This article was originally published on DomusAir n.4, April 2022.
Trees are infrastructure, their roots are plumbing, their leaves are canopy, their trunks are sustainable building material. Urban trees are a city’s frontline flood defense and air quality regulators, they support its healthcare and education services. Forests sequester carbon, absorb stormwater and provide insurance amid the uncertainty of climate change. Their growth, cultivation and maintenance creates green jobs, improves biodiversity, provides homes for flora and fauna and places for humans to connect with nature. In June 2021, Glasgow City Region announced plans to plant 18 million trees in the upcoming decade creating extensive urban forests stretching across now-derelict sites and connecting historic woodlands. In October 2022, Glasgow hosted COP26, and amid the many pledges and promises made by politicians on behalf of nation states, we announced TreesAI - a new infrastructure to help fund, grow and maintain urban forests - which we’re piloting with Glasgow City Council.
Glasgow is a post-industrial city facing a wide array of interconnected challenges. The city’s shipbuilding and textile industries leave a legacy of contaminated land and in 2017, Glasgow was ranked higher than London among the UK’s most polluted cities. It’s the UK’s third wettest city, and extreme rainfall frequently floods its roads and overwhelms its aging Victorian sewers, where combined sewer overflow has led to a 40% increase in raw sewage in Scotland’s rivers and seas over the past five years. 170,000 people and 99,000 properties near the banks of the River Clyde and Loch Lomond are at increased risk of flooding, the Scottish Environment Protection Agency projects that flooding damage will cost the region about 100 million a year by 2050. The city also faces immediate public health issues, as well as a well-publicised mental health crisis, it has a 15% higher mortality rate than other UK cities.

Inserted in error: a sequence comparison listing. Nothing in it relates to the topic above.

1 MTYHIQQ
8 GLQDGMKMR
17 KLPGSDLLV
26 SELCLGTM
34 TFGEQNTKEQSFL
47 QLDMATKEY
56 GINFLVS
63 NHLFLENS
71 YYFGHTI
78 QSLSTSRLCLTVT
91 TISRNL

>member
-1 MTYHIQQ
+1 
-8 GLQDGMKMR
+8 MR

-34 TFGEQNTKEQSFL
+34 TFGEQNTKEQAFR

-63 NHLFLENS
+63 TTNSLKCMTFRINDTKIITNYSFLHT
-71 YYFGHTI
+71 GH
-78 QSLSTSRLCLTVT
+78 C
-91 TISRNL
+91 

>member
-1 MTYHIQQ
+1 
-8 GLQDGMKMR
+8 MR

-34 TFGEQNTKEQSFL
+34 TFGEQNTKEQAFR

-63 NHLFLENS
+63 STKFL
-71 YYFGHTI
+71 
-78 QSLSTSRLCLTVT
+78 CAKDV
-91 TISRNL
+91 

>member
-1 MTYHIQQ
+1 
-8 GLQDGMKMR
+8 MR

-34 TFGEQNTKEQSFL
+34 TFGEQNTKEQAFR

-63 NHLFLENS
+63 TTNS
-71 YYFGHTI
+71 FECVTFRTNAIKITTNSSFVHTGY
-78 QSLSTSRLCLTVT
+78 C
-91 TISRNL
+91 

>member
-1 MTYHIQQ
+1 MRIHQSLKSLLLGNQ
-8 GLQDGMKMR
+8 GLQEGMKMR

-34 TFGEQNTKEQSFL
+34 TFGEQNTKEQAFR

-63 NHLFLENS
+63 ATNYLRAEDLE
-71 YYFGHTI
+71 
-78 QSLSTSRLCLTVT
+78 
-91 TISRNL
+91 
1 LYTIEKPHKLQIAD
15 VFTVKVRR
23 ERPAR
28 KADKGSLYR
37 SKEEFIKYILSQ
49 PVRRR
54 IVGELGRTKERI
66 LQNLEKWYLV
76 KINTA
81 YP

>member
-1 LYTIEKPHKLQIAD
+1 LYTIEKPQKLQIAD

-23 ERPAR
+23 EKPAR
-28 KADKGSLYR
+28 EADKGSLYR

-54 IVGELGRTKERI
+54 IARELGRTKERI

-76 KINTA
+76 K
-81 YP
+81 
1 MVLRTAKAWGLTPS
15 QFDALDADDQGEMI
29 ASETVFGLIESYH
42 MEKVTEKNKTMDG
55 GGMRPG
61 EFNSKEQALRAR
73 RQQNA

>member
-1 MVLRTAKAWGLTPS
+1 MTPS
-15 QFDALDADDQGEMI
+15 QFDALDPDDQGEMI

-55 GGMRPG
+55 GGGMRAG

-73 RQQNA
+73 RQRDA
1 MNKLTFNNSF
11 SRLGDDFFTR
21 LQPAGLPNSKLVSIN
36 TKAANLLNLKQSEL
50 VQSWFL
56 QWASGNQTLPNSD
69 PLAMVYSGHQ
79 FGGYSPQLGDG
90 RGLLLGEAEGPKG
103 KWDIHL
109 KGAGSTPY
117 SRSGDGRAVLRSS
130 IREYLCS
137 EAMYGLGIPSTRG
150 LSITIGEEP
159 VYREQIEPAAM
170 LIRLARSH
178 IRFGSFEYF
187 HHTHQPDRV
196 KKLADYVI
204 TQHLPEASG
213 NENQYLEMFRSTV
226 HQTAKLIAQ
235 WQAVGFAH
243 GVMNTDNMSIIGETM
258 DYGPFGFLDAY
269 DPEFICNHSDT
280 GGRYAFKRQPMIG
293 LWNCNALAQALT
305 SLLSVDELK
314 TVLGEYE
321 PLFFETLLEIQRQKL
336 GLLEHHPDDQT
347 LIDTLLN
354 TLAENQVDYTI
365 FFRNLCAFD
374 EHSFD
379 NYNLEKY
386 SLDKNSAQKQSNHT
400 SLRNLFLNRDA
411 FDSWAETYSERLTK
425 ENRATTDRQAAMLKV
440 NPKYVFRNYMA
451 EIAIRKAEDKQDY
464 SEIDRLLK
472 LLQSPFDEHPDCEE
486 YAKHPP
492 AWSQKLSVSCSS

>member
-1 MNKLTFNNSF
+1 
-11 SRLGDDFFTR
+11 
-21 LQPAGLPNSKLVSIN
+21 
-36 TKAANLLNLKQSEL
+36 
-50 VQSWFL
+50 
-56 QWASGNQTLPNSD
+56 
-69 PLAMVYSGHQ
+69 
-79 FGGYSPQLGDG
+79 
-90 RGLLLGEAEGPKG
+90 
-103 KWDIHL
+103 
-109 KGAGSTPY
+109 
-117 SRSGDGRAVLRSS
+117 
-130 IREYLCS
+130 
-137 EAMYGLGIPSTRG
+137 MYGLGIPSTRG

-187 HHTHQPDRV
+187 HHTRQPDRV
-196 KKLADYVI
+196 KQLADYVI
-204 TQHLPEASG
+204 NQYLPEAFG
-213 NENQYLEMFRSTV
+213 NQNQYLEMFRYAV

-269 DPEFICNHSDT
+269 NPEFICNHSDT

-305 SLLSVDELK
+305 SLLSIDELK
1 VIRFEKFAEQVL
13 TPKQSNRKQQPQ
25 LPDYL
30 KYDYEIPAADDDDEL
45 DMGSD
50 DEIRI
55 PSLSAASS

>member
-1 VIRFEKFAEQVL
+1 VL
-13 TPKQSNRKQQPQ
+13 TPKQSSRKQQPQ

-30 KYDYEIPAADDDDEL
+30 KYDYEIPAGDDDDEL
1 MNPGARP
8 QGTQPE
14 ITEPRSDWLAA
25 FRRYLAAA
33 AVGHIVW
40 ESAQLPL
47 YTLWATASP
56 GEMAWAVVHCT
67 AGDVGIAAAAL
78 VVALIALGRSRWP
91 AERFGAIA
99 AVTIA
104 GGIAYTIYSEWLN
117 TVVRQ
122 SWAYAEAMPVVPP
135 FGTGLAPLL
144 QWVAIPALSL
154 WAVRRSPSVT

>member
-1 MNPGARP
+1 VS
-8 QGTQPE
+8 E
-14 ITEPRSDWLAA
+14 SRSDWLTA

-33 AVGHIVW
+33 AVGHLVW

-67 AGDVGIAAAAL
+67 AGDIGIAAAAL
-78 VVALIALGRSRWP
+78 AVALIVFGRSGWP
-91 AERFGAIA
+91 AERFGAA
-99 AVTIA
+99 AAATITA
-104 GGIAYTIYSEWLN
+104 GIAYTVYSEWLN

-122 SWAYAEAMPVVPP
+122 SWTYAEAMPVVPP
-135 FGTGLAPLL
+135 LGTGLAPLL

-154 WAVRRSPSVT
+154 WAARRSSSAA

Glasgow’s rigid, human-engineered (grey) infrastructures are creaking, they were designed for a different era and will ultimately buckle under the pressures of climate change. But in keeping with Scotland’s proud infrastructural history, it’s using trees to complement and alleviate pressure on its grey infrastructures, providing green water treatment, improved stormwater management, and flood mitigation. TreesAI is a cloud-based platform, seeking to establish nature as a critical part of urban infrastructure, alongside the city’s bridges, roads, railway, sewers and healthcare services, it aims to place urban forests frontline in Glasgow City Council’s attempts to fight its various challenges, and providing a natural hedge against climate change. Like grey infrastructures, trees have multiple beneficiaries, and therefore require investment from multiple sources. Environmental services are of interest to a vast array of actors:- corporations looking to offset emissions and invest in local communities; utility companies looking to sustain water quality; insurance companies looking to better manage flooding; healthcare providers looking to improve air quality. By improving monitoring using LiDAR and satellite imaging, TreesAI will provide improved tree maintenance and offer investors access to the outcomes most relevant to them.